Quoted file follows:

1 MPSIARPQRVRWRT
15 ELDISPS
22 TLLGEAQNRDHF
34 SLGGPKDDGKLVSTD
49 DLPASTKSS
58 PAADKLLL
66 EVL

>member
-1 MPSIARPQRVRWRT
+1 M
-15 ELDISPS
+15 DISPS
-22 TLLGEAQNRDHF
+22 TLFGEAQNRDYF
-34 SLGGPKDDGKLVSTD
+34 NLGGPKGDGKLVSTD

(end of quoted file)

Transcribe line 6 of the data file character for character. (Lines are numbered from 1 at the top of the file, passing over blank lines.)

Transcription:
58 PAADKLLL